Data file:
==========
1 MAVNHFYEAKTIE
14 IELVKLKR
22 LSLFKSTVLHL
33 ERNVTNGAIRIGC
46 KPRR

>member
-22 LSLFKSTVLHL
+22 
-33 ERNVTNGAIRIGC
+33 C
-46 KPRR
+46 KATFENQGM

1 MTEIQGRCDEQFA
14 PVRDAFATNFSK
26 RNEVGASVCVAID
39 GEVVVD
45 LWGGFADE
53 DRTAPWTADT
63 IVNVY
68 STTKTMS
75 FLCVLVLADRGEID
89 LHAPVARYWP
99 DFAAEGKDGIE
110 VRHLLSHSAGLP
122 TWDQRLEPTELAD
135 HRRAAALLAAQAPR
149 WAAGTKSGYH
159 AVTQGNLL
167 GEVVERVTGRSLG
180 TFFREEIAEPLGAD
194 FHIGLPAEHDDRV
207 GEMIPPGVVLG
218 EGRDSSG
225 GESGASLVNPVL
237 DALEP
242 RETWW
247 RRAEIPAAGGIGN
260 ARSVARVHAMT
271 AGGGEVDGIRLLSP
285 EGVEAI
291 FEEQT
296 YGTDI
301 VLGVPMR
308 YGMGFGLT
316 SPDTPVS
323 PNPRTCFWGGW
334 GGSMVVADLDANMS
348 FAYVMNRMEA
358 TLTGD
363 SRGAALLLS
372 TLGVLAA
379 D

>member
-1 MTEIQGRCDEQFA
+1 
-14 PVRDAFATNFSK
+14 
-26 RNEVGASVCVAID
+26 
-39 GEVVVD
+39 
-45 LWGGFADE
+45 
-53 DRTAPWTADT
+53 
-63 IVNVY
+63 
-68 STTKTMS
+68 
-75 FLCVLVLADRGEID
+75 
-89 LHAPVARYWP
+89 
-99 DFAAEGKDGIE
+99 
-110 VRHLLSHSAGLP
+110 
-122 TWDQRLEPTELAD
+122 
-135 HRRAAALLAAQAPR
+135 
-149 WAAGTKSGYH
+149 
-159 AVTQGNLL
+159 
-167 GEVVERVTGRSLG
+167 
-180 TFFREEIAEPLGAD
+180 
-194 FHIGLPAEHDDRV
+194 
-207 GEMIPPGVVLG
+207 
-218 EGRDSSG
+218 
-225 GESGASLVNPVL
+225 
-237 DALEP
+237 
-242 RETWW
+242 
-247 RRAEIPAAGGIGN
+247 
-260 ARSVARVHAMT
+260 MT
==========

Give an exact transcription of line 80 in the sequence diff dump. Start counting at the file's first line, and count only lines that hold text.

-135 HRRAAALLAAQAPR